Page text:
Using a sensor to sense the presence of copper wire.


  • Mod

    I am assuming that having a "close" and an "open" button is not an option, right?



  • The button you see mounted in the pic, is a momentary (normally closed) switch.

    If I can find a sensor to work properly, this will be used to open the spring loaded cylinder manually by the operator "after" the signal is sent to close the cylinder.

    If the sensor automation does not work out (to close the cylinder), the button will be to manually open the cylinder that will "always" be in the closed position. Push the button, cylinder opens, wire inserted, release button, cylinder returns to it's normally closed position.



  • The plan was to have this contraption automated in the clamping motion. Simply insert wire, sensor sends signal, closes the cylinder to clamp the wire in place.

    But if this is too difficult, I'll resort to Plan-B, which is having the cylinder always pressurized in the "clamp" position or "closed" position. Push the momentary, to open the cylinder, insert the wire, release the button, cylinder returns to closed / clamp position.

    The photo is only a test piece for experimentation. The REAL unit will be enclosed with a row of many cylinders / contacts / etc., with the ability to hold many different wires at once, all independent from one another.


  • Mod

    Given the variety of the wires diameters, I think the 1 or 2 buttons solution is the most reliable one. Just my 2 cents



  • @gohan said in Using a sensor to sense the presence of copper wire.:

    Given the variety of the wires diameters, I think the 1 or 2 buttons solution is the most reliable one. Just my 2 cents

    I agree.

    I can accomplish what I want with a single momentary. So, it's no big deal....just hoping to make it more automated.

    My original plan was to use a proximity switch. But I quickly learned the issues with consistently detecting copper.



  • @moparjay
    How about a pressure switch .
    I must be missing something here, what is the end point ?



  • How about a pressure switch .

    If you are referring to a pressure switch for the wire to apply the pressure, the wire will be as small as a human hair. Not capable of applying pressure.



  • @moparjay
    have you thought about using a jfet?

    see here for a google search




  • Mod

    It looks interesting, but I haven't seen if it may work with copper too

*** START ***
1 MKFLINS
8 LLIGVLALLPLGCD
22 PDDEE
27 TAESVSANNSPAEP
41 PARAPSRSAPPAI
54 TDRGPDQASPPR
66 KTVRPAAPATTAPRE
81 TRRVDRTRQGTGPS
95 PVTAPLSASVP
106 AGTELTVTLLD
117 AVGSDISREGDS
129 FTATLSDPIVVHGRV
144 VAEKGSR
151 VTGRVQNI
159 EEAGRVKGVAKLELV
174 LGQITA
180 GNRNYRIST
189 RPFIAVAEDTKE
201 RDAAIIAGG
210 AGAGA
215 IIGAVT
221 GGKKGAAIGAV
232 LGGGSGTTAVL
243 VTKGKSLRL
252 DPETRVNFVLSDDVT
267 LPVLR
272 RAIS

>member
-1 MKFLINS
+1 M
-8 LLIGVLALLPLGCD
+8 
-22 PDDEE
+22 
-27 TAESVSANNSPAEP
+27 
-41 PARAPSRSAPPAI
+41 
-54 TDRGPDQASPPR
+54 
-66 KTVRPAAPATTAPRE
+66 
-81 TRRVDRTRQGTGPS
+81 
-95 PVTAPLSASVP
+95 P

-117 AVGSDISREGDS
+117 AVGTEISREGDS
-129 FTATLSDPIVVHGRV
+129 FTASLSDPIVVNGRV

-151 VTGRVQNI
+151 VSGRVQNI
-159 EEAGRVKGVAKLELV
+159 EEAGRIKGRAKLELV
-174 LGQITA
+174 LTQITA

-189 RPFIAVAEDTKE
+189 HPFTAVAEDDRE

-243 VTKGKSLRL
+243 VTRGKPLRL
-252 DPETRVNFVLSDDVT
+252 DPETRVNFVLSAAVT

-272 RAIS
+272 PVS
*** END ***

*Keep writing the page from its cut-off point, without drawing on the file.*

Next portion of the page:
• have you thought about using a jfet?

    Thanks for the info. But I'm fine with the simplicity of a momentary, if full-automation-clamping is too difficult...or expensive. LOL



  • @moparjay
    what about when sliding the wire into the top hole you give it a + charge and the base a - charge with a circuit that will do when the 2 touch.



  • what about when sliding the wire into the top hole you give it a + charge and the base a - charge with a circuit that will do when the 2 touch.

    If the range of wire size was tighter, this would probably work well. But with the wide range of sizes, trying to make contact with the smallest sizes would be a real pain.



  • @moparjay
    how about an "S" shape input tube any size would have to touch the tube on the inside the "S" shape tube can be any size you like.



    1. Optical detection: a light source on one side of the hole and a phototransistor on the other, read as analog values since the small wires won't completely cover the light source

    2. Inductive sensor, a coil around the hole, and some form of detecting the change of inductance, start by making a small coil and test with a LCR meter

    3. Capacitive sensor, open air dielectric, plates across the hole, the wire and operator (even holding the insulated wire) will change the capacitor response a lot, test with some capacitive/touch sensing circuitry.



  • Thanks to all that have given input. I'm going to give in and simply use the momentary to open the cylinder (normally closed). It's just too easy. And going automated is not worth the added expense, as this single cylinder prototype will be duplicated to almost (100) cylinders....each completely independent from one another. Thank you!!!


Log in to reply
 

319
Online

7.3k
Users

8.1k
Topics

87.5k
Posts

Looks like your connection to MySensors Forum was lost, please wait while we try to reconnect.